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Depth of Feelings: Modeling Emotions in User Models and Agent Architectures
 

Depth of Feelings: Modeling Emotions in User Models and Agent Architectures

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Overview of alternative approaches to modeling emotions in user models and cognitive-affective agent architectures.

Overview of alternative approaches to modeling emotions in user models and cognitive-affective agent architectures.

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    Depth of Feelings: Modeling Emotions in User Models and Agent Architectures Depth of Feelings: Modeling Emotions in User Models and Agent Architectures Presentation Transcript

    • Depth of Feelings: Alternatives for Modeling Affect in User Models & Cognitive Architectures Eva Hudlicka Psychometrix Associates Blacksburg, US [email_address] psychometrixassociates.com TSD 2006 Masarykova Universita, Brno, Czech Republic September 15, 2006
    • “ Diseases of the Mind”* Are emotions….. *Immanuel Kant
    • “ reason is, and ought only to be the slave of the passions”
      • Hume, 1739
      Or are emotions essential for adaptive intelligent behavior…
    • Emotions in “Human” Interaction “ too little…”
    • Emotions in Human Interaction “ too much..”
    • Or Is There a Middle Ground?
    • Outline
      • Motivation & Objectives
      • Emotions – Background Info
      • Computational Models of Emotion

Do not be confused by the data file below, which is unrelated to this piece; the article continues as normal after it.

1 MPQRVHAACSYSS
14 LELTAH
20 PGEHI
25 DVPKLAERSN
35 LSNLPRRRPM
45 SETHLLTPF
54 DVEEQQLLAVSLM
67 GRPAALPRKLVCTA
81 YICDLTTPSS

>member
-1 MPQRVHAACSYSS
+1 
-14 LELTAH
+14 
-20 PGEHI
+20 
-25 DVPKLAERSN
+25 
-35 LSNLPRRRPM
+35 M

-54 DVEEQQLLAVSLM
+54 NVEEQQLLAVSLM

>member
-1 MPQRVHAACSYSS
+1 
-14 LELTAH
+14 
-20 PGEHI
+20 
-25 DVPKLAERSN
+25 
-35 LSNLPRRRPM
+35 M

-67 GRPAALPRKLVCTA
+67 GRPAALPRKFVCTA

• Framework for Model Analysis
      • Summary & Conclusions
    • Emotions in HCI: State-of-the-art KISMET - Cynthia Breazeal, MIT Media Lab
    • Emotions in HCI: State-of-the-art Agent Max - Becker-Asano et al.
    • Requirements for Affective HCI Affective User Model / Cognitive-Affective Architecture Emotion Sensing & Recognition “ Emotion” Expression OR? GRETA, Fiorella de Rosis, U. Bari
    • Why Include Emotions in User Models & Agent Architectures?
      • Emotion is a critical component of social interaction & individual motivation
      • Affective user models are more realistic, enabling:
        • Socially-appropriate dialogue (speech tone, content, turn taking)
        • More effective dialogue (persuasion, empathy)
          • Infer implied meaning & motivation
          • Predict affective reaction to system’s utterances
      • Affective agent architectures enable:
        • Socially-appropriate responses and behavior
        • May improve agent autonomy in complex, uncertain environments
      • Affect-adaptive user interfaces and responses
    • Outline
      • Motivation & Objectives
      • Emotions – Background Info
      • Computational Models of Emotion
      • Framework for Model Analysis
      • Summary & Conclusions
    • Definition(s) of Emotions
      • (See: roles & characteristics of emotions…)
      • Evaluative judgments of world, others, self …in light of agent’s goals and beliefs
    • Roles of Emotions Intrapsychic Interpersonal WHAT? * Social coordination * Rapid communication of behavioral intent; HOW? Express emotions via: -Facial expression -Speech (content & properties) -Gesture, Posture -Specific actions WHAT? * Motivation * Homeostasis * Adaptive behavior
      • HOW?
      • - Emotion generation (appraisal)
      • Emotion effects (processing biases)